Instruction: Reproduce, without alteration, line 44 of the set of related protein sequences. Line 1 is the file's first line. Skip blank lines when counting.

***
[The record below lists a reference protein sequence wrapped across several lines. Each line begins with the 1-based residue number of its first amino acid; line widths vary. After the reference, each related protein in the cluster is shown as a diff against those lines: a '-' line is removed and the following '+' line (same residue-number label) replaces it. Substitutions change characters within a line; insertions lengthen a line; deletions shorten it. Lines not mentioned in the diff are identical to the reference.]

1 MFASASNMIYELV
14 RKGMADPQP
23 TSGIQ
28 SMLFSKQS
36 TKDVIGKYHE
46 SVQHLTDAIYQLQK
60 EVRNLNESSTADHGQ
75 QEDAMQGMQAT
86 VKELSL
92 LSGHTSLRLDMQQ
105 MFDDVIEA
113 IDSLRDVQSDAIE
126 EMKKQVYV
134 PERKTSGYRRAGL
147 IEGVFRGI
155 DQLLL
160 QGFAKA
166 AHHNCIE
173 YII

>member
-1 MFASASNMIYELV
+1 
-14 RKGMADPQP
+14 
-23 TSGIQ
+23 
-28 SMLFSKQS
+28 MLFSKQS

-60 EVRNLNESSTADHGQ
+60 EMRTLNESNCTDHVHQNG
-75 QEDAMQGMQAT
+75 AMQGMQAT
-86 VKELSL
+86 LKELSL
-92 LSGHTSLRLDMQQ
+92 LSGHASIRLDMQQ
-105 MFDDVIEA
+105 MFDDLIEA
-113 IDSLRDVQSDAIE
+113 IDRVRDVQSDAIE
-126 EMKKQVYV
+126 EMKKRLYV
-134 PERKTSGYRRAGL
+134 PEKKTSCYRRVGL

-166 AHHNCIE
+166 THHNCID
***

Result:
-134 PERKTSGYRRAGL